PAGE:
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There are many ways you can help children and their families get the care they need.
The treatments for broken elbows in children depend on the location and severity of the fracture as well as the child's age and overall health.
In most cases, broken elbows in children are treated with a splint or cast, which immobilizes the injured bone(s) to promote healing and reduce pain and swelling. Splints and casts may also be put on after surgical procedures to ensure that the bone is protected and in the proper alignment as it begins to heal.
Splints are used for minor breaks. Splints support the broken bone on one side and immobilize the injured area to promote bone alignment and healing. Splints are often used in emergency situations to hold a joint in a steady position during transportation to a medical facility.
Casts are stronger than splints and provide more protection to the injured area. They hold a broken bone in place while it heals by immobilizing the area above and below the joint. Casts have two layers: a soft inside layer that rests against the skin and a hard outer layer that prevents the injured bone from moving.
Some common types of casting for broken elbows include:
Long arm cast
Applied from the upper arm to the hand
Upper arm, elbow or forearm fractures; also used to hold the arm or elbow muscles and tendons in place after surgery
Arm cylinder cast
Applied from the upper arm to the wrist
To hold the elbow muscles and tendons in place after a dislocation or surgery
May be needed to put broken bones back into place. A surgeon may insert metal rods or pins located inside the bone (internal fixation) or outside the body (external fixation) to hold bone fragments in place to allow alignment and healing. This is done under general anesthesia.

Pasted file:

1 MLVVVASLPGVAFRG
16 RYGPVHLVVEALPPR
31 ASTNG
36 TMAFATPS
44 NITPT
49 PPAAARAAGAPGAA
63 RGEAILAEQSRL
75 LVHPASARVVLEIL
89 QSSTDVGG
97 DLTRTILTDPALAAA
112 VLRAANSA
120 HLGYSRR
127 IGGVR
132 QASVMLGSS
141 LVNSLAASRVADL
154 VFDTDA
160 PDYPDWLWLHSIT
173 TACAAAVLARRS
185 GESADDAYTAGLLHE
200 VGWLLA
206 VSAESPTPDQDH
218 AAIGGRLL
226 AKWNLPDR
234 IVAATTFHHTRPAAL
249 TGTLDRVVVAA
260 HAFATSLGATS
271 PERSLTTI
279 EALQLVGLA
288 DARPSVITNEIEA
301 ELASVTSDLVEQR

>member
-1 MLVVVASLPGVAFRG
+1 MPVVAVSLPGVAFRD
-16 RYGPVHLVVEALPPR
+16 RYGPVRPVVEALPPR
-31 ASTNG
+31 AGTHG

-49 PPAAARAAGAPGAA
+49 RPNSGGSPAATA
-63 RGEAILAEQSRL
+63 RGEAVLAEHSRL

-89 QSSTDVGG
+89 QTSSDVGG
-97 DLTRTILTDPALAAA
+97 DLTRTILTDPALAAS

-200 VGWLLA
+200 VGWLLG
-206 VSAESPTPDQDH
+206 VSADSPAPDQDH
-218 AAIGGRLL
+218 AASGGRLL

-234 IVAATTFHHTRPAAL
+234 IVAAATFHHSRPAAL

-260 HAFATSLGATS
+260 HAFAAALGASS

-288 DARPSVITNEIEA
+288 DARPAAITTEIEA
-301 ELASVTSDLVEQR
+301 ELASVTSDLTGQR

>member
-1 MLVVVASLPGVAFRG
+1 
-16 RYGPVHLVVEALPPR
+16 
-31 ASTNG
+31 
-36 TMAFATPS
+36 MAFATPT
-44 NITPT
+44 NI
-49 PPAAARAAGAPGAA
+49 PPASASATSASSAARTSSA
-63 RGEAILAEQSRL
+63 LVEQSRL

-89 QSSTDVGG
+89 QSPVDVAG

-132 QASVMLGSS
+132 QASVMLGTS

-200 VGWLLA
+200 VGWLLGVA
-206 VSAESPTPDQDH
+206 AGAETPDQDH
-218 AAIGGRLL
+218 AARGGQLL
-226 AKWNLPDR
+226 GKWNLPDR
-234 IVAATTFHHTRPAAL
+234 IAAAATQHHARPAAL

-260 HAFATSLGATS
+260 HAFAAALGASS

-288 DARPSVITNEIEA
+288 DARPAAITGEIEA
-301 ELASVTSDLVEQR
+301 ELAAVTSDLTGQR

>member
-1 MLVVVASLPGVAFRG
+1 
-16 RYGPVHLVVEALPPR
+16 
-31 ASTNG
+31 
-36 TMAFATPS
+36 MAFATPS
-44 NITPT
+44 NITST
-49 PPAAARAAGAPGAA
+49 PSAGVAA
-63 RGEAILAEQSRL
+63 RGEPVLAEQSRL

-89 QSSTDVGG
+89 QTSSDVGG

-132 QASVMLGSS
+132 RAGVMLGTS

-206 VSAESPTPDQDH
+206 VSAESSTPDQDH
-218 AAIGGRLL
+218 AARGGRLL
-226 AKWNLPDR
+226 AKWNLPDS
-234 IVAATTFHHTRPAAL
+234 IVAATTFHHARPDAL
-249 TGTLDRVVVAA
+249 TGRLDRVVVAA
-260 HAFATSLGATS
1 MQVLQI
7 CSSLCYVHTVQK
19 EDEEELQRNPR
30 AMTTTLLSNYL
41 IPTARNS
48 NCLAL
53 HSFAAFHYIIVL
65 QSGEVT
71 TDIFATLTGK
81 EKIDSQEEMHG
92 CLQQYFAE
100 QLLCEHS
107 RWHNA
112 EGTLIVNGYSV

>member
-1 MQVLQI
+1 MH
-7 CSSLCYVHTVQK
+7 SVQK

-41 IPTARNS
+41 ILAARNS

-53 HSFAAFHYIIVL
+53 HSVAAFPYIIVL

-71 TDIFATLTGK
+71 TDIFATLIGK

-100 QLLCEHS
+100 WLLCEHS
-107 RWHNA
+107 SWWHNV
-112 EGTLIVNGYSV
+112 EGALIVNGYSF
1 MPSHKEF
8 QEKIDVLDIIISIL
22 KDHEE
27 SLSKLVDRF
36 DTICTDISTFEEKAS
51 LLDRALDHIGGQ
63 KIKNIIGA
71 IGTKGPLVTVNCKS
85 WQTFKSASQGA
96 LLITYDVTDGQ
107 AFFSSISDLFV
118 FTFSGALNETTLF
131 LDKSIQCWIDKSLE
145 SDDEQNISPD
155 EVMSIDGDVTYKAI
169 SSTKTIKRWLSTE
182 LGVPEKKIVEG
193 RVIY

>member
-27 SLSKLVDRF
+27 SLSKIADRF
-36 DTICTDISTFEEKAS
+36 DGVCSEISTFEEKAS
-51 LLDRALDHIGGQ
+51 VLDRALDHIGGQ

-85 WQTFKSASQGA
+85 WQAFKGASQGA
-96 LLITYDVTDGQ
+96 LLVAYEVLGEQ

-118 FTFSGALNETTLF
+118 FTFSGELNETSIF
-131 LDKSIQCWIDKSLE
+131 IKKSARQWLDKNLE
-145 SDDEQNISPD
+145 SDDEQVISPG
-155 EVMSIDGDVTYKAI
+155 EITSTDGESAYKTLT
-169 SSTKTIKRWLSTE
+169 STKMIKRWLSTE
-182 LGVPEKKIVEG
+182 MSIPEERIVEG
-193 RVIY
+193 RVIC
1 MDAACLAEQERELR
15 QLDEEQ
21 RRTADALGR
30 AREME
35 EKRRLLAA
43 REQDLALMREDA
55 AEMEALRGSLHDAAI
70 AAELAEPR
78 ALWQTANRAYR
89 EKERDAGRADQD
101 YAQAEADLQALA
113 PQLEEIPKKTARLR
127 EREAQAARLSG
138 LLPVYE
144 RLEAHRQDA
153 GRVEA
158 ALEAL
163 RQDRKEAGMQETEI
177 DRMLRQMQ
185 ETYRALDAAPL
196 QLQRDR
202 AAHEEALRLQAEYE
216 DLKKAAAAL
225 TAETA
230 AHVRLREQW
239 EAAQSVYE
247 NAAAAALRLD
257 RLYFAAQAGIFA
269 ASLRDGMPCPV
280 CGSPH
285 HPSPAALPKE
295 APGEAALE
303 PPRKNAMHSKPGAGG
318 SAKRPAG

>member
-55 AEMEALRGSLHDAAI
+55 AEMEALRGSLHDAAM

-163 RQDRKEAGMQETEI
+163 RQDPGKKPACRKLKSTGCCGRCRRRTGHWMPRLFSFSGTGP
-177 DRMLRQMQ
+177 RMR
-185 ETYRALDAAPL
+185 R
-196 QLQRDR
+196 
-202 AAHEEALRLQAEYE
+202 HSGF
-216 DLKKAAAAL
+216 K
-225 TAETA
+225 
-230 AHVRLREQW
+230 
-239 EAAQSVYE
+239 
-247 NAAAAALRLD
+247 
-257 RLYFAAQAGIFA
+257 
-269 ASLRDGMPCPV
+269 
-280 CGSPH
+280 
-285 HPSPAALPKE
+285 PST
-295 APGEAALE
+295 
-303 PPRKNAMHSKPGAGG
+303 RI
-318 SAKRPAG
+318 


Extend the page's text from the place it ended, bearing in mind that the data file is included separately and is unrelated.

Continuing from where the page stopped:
Corrects broken or dislocated bones by using a gentle and steady pulling motion in a specific direction to stretch muscles and tendons around the broken bone. This allows the bone ends to align and heal, and in some cases, it reduces painful muscle spasms.
A nonsurgical procedure used to reduce and set the fracture. Using an anesthetic (typically given through an IV in the arm), the doctor realigns the bone fragments from outside the body and holds it in place with a cast or splint.
May be needed to strengthen the arm, restore range of motion and help the arm return to full function after treatment and/or casting.
We are grateful to have been ranked #1 on U.S. News & World Report's list of the best children's hospitals in the nation for the third year in a row, an honor we could not have achieved without the patients and families who inspire us to do our very best for them. Thanks to you, Boston Children's is a place where we can write the greatest children's stories ever told.”